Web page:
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COVID-19 lockdown: Children from well-to-do families studying more than those from poorer homesteads

By Andrew Masinde

Added 27th May 2020 08:08 AM

The closure of educational institutions in Uganda March 20 as one of the strategies to stop the spread of novel coronavirus saw over 15 million children sent back home. The Government through education ministry came up with various measures to ensure continuity of learning at home.

COVID-19 lockdown: Children from well-to-do families studying more than those from poorer homesteads

The closure of educational institutions in Uganda March 20 as one of the strategies to stop the spread of novel coronavirus saw over 15 million children sent back home. The Government through education ministry came up with various measures to ensure continuity of learning at home.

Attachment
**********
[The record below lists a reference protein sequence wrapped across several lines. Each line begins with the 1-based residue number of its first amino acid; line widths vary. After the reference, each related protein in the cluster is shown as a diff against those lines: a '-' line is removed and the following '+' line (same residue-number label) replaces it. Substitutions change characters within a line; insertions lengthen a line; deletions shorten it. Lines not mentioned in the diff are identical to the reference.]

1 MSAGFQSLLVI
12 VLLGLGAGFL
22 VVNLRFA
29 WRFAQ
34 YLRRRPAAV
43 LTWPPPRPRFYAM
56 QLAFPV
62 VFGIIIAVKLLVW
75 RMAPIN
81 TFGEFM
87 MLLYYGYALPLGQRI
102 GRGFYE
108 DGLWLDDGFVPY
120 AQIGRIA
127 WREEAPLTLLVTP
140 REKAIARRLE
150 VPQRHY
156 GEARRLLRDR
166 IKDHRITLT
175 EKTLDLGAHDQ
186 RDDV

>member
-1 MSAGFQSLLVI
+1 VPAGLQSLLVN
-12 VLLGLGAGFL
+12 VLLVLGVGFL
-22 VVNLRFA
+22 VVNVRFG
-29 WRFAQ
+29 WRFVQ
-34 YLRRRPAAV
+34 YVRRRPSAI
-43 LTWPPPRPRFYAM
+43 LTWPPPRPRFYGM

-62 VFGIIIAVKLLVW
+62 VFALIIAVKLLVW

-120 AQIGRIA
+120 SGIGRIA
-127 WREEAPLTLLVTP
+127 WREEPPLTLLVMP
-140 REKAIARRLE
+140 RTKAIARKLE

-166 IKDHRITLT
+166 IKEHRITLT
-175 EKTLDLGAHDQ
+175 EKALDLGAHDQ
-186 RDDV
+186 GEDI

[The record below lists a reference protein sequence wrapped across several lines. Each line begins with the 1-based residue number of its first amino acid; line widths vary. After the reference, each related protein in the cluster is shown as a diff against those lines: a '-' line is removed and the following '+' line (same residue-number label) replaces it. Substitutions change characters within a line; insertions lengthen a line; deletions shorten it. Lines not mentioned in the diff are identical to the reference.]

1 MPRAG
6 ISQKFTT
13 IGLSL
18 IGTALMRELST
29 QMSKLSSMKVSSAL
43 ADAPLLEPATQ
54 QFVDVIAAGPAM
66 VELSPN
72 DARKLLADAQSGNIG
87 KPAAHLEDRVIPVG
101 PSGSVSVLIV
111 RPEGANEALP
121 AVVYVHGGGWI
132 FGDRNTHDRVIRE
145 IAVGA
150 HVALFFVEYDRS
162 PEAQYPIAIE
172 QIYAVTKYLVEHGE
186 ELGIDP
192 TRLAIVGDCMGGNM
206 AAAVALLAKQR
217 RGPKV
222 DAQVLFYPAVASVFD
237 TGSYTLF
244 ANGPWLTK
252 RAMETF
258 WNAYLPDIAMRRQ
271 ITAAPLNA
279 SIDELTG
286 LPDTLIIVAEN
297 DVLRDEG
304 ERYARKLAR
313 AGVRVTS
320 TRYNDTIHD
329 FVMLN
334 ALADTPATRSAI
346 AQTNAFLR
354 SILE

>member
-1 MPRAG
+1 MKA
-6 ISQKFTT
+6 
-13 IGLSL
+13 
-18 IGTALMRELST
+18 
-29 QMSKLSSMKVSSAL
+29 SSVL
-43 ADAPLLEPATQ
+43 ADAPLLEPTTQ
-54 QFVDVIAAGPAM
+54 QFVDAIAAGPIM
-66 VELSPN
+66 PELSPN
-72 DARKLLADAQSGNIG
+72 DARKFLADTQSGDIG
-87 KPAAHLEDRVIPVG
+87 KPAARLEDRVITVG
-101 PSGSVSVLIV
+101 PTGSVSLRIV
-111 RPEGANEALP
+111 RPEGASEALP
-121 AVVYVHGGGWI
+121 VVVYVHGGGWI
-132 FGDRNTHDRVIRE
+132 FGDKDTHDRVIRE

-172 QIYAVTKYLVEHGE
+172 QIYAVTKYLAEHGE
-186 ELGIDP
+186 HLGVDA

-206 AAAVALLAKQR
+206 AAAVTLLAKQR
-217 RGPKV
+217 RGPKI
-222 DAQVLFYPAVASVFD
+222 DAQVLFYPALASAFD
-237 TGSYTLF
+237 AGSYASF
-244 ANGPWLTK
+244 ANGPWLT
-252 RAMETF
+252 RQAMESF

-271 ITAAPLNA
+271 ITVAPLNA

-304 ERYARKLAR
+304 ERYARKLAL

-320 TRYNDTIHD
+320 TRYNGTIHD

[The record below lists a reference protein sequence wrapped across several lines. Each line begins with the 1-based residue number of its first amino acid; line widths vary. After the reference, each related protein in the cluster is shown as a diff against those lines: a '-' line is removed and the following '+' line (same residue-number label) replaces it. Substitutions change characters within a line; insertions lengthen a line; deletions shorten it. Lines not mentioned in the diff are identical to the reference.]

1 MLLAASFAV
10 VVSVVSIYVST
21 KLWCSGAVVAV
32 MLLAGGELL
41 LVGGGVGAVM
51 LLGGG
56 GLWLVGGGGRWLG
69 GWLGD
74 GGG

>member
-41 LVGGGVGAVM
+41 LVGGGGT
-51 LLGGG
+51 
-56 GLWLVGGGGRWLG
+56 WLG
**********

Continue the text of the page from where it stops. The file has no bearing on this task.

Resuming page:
The BBC last week reported that a survey done for the Institute for Fiscal Studies found that children from wealthier families are spending more time studying during the COVID-19 lockdown than their counterparts from poorer families. In Uganda, the situation could even be worse.
 
The closure of educational institutions in Uganda March 20 as one of the strategies to stop the spread of novel coronavirus saw over 15 million children sent back home. The Government through education ministry came up with various measures to ensure continuity of learning at home. These included the use of on-line resources, the media and the printing and distribution of revision exercises to children in remote areas who do not have access to the radio, television and the internet. 
 
While these measures are supposed to be parallel for all children, those from the well-t-do families do not only have access to all these resources but their parents have also put in the necessary support system to ensure their children study. On the other hand, children from poorer homes have a lot of fetters, from lack of access to a variety of learning materials, to lack of space and support from parents who do not value education.
 
These issues affect all children in their homes; yours inclusive. Get the details of this story, in Mwalimu today; published everyday Wednesday in New Vision.

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